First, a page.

Floral Wallpaper: A Look Back at the Future of Design
Until recently, floral wallpaper has lived on the fringes of interior design, condemned to an “old fashioned” aesthetic: it seems to evoke either the quaint attic room of an English bed-and-breakfast or the peeling walls of a long abandoned house. Either way, it has undeniably old character; for the modern consumer, it is a staid relic from a distant time. But in the last few seasons, we’ve seen a resurgence in floral wallpapers, reimagined in chic fresh colors and used sparingly against a single wall, infusing nature where it might not otherwise live. These new styles impart vigor and novelty to a long and storied tradition, one nearly as old as civilization itself.
The origins and development of floral wallpaper are tenuous at best– it is an especially fragile artifact, frequently covered up by layers of paint or more fashionable décor. The earliest, most primitive renditions of floral wallpaper can be traced all the way back to cave paintings, when humans would embellish walls with what they saw around them (typically animals, but in some places natural motifs).
A more formal, genealogical history of wallpaper begins shortly after the invention of paper in China in 105 B.C.E. As a logical extension of the new medium, Chinese artists would paint luxurious outdoor scenes on paper and would hang their works on the wall to bring some of nature’s splendor indoors; these early creations are considered the predecessors to modern wallpaper, floral or otherwise.
Wallpaper officially came to Europe in the 15th century courtesy of Eastern Asia, as new trade routes expanded. Cheaper to make and a great deal more adaptable than tapestries and leather hangings popular in the Middle Ages, these early precursors focused mostly on political and religious designs, eventually moving into geometric patterns. By the 1600s, flock wallpaper had been developed and was ushering in a more nature focused aesthetic.
Floral prints were especially popular in England (where they have remained an engrained feature of the traditional British aesthetic), while countries like Holland and Switzerland favored wallpapers that imitated woodgrain. With the advent of color printing in the late 17th century and the ability to join several sheets of paper together in a roll, the market for wallpapers began to expand, embracing larger, more complex designs. Panoramas became the vogue, moving away from repetition and into wide expanses of natural scenes; outside of wealthy homes, the wallpapers were installed in public spaces as a service to educate the unwieldly masses.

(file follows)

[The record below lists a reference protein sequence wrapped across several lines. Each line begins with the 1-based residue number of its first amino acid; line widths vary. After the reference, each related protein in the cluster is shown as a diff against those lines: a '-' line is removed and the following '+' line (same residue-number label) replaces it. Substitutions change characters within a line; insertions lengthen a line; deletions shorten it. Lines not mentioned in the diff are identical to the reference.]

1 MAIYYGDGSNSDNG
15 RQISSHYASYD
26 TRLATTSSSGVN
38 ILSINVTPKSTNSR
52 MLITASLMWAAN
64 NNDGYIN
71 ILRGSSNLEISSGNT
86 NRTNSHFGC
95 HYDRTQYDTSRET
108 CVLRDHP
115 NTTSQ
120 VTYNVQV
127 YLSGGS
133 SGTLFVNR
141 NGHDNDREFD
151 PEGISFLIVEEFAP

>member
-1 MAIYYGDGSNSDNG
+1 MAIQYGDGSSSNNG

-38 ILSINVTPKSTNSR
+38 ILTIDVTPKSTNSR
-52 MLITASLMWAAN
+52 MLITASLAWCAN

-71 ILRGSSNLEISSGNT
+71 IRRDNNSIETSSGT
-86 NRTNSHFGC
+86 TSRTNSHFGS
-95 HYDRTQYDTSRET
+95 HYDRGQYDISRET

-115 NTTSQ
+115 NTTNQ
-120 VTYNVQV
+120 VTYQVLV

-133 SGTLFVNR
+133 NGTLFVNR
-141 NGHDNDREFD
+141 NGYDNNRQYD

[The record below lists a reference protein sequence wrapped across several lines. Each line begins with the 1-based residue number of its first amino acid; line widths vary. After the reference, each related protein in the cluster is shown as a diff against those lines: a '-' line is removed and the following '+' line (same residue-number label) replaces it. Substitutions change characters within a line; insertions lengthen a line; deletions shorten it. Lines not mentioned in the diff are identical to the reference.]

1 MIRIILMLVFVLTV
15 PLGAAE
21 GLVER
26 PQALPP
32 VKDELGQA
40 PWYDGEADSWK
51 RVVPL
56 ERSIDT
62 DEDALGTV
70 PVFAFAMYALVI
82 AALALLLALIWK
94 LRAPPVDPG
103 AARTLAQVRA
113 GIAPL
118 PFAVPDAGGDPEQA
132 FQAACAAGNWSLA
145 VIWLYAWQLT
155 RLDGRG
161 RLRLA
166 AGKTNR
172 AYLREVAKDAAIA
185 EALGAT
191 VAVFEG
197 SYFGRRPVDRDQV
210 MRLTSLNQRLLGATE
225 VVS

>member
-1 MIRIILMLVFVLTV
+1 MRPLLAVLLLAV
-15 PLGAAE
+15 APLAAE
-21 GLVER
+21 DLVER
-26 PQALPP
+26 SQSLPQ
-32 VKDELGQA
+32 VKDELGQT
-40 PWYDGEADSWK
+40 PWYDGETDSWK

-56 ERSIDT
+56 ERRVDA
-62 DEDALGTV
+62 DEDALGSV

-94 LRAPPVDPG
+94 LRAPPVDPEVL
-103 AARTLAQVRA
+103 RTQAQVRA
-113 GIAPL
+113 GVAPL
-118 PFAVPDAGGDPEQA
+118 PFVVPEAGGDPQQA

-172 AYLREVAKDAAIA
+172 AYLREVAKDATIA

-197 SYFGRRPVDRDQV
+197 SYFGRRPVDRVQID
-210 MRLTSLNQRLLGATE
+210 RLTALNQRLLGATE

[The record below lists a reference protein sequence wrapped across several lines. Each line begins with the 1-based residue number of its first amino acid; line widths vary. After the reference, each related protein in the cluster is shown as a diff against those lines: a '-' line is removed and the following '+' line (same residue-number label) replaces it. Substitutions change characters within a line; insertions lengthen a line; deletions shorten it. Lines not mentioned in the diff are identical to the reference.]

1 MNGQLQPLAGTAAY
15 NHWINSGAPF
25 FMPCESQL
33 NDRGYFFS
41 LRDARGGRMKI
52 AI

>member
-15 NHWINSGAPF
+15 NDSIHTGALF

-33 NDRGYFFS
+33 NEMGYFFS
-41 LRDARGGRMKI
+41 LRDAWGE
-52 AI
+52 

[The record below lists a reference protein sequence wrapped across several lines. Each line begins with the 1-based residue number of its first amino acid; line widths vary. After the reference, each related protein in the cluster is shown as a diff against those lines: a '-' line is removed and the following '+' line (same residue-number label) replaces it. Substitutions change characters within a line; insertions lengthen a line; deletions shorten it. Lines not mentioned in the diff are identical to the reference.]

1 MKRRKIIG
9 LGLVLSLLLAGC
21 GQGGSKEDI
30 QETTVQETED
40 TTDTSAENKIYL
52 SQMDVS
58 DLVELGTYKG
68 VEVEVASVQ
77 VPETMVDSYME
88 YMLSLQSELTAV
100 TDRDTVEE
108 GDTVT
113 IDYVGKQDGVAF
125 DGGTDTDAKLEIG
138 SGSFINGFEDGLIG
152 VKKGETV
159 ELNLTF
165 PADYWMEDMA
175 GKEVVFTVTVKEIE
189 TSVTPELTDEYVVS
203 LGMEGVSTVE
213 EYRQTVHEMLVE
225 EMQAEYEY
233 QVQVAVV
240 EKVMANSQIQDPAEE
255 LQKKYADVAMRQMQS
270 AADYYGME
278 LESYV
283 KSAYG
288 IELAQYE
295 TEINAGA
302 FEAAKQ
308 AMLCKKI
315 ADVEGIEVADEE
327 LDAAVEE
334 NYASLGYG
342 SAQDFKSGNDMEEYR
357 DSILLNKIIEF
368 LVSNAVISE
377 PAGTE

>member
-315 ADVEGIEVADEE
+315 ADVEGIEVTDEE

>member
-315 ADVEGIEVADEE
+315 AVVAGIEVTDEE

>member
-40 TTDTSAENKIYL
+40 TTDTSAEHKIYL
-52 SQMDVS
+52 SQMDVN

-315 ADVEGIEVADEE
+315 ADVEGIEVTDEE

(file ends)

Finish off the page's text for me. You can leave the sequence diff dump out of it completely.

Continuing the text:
The height of floral wallpaper came during the Rococo and Victorian eras of the 18th and 19th centuries. During the former, floral wallpaper was characterized by its lavishly intricate designs and pastel colors, while the latter had a more somber, geometric approach. Amid this period, however, wallpaper lost its aristocratic airs. With the advent of the Industrial Revolution, machines could now easily and quickly produce intricate designs at a cheap, rapid rate. No longer a symbol of elite craftsmanship, wallpaper lost its status as an exclusive token of the wealthy and became standard among the middle and working classes. Subsequently, it began to appear as a popular literary motif, indicative of a character’s deceit or vanity. Though William Morris is famous for the hand-printed, natural designs he produced from the 1860s on, his popularity during his own life was limited to artist friends; his later influence vastly overshadows any impact on his contemporaries. (In fact, Oscar Wilde famously despised Morris’s designs.)
During the 20th century, floral wallpaper became a mundane element of decor, slowly ebbing in popularity as the larger genre of wallpaper dwindled in esteem. Modernism seemed especially to usher out the age of wallpaper in favor of stark, plain walls, and while geometric wallpaper enjoyed a brief revival during the 60s and 70s, by the end of the 80s, wallpaper writ large– particularly floral and nature inspired wallpaper– had become a token of suburban dowdiness (recall Freaks and Geeks‘ kitchen). With the advent of the new millennia, wallpapers (especially nature-inspired ones) had moved into an entirely new space: computers and phones.
Today, wallpaper still carries tacky connotations because it so often imitates other material– it seems to remind people of what it is not rather than what it is. Floral prints are frequently weighted down by a certain frumpiness– a stale aura accumulated over centuries. But this new, distinctly modern wave of prints, more closely embraces the look and palette of real plants, which goes hand-in-hand with the trendy interest in “natural living”. Yet at its most essential, it is still the same impulse that unifies floral wallpapers across time: a desire to unite with the natural world, to keep nature as an essential point of navigation in the contemporary landscape, and to hope that even the most ephemeral imitation carries with it the power of nature and all that it has come to suggest.
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